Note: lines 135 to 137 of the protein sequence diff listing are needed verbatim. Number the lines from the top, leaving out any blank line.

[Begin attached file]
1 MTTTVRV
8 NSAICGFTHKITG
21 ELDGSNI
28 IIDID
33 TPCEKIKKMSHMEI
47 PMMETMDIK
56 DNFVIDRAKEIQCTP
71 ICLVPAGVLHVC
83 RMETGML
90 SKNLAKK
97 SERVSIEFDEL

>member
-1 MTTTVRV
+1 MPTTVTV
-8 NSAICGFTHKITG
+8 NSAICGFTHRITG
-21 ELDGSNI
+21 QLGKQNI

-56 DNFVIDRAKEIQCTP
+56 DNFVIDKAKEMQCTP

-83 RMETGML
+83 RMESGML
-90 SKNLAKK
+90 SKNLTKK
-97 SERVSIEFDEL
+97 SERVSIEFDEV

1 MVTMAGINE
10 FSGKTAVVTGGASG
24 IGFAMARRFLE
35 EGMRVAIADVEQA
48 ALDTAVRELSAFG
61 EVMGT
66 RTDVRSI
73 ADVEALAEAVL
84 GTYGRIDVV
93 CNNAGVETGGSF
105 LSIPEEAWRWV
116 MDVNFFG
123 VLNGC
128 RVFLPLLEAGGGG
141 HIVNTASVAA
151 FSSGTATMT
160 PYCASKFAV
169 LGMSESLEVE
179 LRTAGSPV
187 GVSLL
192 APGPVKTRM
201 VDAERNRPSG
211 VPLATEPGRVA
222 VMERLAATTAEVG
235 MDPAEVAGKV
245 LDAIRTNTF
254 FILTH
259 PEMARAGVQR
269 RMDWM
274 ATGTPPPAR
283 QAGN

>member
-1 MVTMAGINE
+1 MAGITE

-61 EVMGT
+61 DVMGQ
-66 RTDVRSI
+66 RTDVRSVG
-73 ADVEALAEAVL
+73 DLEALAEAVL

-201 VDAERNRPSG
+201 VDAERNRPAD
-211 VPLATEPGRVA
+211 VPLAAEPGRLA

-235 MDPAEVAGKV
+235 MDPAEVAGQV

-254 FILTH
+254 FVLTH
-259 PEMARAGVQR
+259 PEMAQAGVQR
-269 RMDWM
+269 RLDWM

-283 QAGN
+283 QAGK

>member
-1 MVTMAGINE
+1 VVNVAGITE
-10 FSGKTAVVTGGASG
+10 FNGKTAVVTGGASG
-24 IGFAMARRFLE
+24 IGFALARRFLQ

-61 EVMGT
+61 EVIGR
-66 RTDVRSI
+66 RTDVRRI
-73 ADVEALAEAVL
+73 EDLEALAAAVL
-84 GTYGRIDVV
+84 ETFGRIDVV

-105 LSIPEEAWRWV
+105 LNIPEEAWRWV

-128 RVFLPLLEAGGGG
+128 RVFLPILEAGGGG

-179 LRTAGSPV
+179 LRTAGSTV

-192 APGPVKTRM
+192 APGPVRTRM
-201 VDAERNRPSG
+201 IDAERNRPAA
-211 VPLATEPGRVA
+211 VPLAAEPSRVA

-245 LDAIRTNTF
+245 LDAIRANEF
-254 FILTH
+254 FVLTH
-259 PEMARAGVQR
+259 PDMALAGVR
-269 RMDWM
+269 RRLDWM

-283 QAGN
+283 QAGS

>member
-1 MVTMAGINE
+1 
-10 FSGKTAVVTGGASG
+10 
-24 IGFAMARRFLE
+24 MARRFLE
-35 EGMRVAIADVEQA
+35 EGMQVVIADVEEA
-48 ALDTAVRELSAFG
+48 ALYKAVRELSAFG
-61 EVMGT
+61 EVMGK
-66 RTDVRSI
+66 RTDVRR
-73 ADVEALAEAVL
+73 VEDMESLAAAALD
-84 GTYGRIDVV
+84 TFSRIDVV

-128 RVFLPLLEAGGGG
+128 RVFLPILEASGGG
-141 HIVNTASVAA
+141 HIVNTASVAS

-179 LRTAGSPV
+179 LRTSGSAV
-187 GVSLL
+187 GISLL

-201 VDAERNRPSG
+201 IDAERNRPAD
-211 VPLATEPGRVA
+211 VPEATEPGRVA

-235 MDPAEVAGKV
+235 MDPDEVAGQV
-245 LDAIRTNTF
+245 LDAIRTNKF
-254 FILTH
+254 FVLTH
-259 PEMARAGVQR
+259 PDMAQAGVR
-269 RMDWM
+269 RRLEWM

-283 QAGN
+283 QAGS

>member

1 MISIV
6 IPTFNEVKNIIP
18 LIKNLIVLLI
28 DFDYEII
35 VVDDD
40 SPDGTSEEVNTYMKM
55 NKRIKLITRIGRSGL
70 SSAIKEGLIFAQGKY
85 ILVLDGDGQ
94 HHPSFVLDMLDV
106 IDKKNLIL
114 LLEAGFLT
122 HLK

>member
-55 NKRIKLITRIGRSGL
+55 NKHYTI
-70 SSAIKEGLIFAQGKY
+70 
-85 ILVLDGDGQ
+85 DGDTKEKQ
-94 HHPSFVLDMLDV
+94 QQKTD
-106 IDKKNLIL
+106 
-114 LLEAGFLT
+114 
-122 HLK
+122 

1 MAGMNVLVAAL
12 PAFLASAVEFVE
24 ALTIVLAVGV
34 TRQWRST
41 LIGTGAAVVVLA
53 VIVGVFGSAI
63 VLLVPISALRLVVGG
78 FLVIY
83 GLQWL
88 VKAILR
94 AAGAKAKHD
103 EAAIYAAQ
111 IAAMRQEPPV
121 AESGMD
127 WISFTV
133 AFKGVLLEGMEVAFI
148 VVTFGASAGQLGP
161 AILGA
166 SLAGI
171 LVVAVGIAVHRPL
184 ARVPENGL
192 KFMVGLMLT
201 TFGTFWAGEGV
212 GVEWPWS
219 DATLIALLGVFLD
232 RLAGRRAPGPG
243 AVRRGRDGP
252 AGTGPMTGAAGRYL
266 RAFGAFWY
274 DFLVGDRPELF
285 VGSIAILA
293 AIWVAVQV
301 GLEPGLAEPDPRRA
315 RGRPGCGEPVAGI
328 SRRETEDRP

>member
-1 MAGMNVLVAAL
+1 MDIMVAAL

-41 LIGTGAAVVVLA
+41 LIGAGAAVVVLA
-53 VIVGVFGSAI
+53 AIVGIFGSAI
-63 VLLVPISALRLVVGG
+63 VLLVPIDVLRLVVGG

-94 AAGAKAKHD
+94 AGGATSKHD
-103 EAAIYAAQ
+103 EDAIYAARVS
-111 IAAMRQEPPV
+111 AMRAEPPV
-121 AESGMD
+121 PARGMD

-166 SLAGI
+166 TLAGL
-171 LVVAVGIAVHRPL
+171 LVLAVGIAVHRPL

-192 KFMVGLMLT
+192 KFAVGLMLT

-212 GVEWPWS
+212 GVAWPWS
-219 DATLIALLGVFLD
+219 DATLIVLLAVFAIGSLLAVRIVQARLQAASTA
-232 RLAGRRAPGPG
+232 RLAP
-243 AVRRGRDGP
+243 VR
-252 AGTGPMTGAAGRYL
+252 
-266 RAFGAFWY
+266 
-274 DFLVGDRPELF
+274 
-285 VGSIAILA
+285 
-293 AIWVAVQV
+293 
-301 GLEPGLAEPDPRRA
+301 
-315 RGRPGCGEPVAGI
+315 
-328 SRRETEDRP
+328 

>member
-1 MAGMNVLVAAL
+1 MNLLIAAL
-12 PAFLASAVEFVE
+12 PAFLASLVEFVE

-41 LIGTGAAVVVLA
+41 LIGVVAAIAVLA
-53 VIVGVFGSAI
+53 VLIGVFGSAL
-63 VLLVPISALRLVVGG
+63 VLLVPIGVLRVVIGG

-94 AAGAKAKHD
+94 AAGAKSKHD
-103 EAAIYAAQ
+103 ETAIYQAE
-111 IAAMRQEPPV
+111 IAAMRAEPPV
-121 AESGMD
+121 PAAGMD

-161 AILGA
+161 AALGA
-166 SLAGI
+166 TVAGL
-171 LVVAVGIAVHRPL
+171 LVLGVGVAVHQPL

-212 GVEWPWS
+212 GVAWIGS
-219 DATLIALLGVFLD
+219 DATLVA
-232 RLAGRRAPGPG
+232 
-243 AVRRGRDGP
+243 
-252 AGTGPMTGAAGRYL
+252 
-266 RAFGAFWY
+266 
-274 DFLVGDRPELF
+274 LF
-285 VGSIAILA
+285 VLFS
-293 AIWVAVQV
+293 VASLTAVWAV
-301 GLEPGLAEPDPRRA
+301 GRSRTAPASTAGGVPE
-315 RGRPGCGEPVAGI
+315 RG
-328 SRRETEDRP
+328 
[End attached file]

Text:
-84 GTYGRIDVV
+84 TFSRIDVV

-128 RVFLPLLEAGGGG